Writer Adrienne Maree Brown continues her positive obsessions to shed light on complex public issues

American social justice writer and broadcaster brown mare adrienne does not devote much attention to planning the course of his life. Instead, she prefers to follow her passions when they arise.

“I never know what the next positive obsession will be,” Brown tells the Law on Zoom. “But I’m really careful when an idea doesn’t take off.”

This term, positive obsessioncomes from one of its main influences, the prescient science fiction writer Octavia E. Butler, who died in Washington state in 2006.

In the early 1980s, Butler wrote a short story called “Speech Sounds,” in which a pandemic caused most humans to lose their ability to read, speak, or write. Many of the afflicted felt immense jealousy and rage.

Additionally, Brown points out that Butler created a character decades ago who ran for President of the United States as a demogogue on the slogan “Make America Great Again.”

“She was able to make those predictions – those prophetic predictions of what was going to happen – feel like mostly because she paid attention to them,” Brown points out. “And when you pay attention to what’s going on around you, you can start drawing conclusions.”

On March 2, Brown received SFU’s Jack P. Blaney Award for Dialogue, which is given biennially to an individual who demonstrates “excellence in using dialogue to increase mutual understanding and advance complex public issues”. SFU noted that as writer-in-residence at Detroit’s Emergent Strategy Ideation Institute and author of several books, Brown was selected because her work “talks about the ‘how’ of designing social justice movements.” .

One of these books is Emergent Strategy: Shaping Change, Changing Worlds.

“So everything in this book is [about] how do we enter into the relationships of interdependence that we must maintain through the changes? And how do we bring our attention to the very small ways that change can happen in our lives and understand that everything big – and especially every big change – is made up of a lot of small parts and small decisions? Brown said.

Conversations are important, she says, but she also enjoys communicating ideas through her poetry and frequent blogging.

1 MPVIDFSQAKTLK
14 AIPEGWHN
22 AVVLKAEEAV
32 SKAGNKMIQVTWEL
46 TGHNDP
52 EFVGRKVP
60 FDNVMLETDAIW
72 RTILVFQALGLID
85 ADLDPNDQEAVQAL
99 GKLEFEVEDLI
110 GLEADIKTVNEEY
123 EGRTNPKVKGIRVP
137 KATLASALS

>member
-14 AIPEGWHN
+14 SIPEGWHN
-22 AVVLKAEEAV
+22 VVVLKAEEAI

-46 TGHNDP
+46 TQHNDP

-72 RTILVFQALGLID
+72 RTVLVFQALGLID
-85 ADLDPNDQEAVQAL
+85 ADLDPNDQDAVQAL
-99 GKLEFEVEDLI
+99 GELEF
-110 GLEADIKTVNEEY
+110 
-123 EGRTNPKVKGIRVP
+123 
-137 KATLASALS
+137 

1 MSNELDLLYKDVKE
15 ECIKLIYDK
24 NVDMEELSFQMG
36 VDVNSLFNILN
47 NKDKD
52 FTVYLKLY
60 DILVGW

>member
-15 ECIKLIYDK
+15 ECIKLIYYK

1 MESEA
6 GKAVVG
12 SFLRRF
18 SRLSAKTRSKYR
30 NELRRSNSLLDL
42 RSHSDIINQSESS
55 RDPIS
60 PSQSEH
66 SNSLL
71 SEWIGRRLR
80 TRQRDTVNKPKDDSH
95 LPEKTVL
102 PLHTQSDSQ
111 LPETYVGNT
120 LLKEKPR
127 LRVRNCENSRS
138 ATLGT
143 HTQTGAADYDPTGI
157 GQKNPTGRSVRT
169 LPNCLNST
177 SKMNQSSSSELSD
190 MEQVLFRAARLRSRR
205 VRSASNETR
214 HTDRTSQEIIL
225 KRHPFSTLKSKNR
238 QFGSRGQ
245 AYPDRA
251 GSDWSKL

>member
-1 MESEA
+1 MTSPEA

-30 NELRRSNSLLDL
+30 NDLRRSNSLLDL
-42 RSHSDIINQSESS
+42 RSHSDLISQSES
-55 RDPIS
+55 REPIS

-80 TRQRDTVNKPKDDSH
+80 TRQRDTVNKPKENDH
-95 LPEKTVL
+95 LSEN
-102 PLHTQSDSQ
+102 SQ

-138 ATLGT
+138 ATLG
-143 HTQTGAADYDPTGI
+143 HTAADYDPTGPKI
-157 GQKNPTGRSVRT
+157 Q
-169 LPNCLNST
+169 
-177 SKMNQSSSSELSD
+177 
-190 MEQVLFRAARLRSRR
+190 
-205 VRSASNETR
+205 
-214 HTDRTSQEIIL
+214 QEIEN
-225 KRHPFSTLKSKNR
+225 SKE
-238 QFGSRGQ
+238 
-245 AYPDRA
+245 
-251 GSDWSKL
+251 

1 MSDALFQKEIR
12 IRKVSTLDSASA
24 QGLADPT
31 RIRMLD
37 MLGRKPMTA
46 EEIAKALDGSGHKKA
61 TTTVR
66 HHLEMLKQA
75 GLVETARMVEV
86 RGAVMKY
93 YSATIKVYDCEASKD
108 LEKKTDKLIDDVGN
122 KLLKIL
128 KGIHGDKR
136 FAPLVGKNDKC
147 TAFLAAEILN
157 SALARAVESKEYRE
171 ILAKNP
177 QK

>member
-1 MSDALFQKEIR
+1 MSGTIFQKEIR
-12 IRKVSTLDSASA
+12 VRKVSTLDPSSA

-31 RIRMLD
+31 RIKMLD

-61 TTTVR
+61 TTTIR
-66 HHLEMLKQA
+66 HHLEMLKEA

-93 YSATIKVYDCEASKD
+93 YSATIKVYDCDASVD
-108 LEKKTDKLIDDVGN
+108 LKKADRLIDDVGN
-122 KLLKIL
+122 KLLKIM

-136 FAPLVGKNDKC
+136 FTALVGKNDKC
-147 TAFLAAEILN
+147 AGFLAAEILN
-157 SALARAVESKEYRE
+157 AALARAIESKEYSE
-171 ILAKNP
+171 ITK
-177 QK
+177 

She expands on the idea of ​​emergent strategy by quoting organization expert Nick Obolinsky, who described emergence as “the way in which complex systems and patterns emerge from relatively simple interactions.”

“Huge cities, entire nations, were born out of small decisions to travel, to escape, to run away to try and create something new,” Brown says.

She recalls that the pandemic was also born of relatively simple interactions.

“It’s inevitable that an interconnected species, which tries to act as if it’s not interconnected, will eventually have to face circumstances together,” Brown says.

Science fiction writer Octavia E. Butler has had a huge influence on how Adrienne Maree Brown sees the world.
Nikolas Coukouma

Quoting Butler, Brown says that “the basic flaw in human beings is that our intelligence is coupled with a commitment to hierarchy.” It’s another example of Butler’s ability to notice things, something Brown likes to bring to her writing and hosting practice as well.

One of Brown’s positive obsessions these days is to consider how humanity copes with and deals with grief. She delves into this topic in her 2021 book, The mournerswhich takes place in Detroit when the residents are so overwhelmed with grief that they struggle to function in the midst of an epidemic.

“When it’s time to grieve, people are expected to disappear and take care of it, then come back two days later, well and functioning,” says Brown. “And that’s not what’s really going on in us.

“What we mourn is what we love,” she continues. “And what we love deserves our care and attention.”

Grief can arise from many things, whether it’s about the massacres taking place in Ukraine or the degraded state of the planet, which is another of Brown’s obsessions.

So what would society be like if bereavement was properly honored?

“So we would be much more careful about anything that created death,” she replies.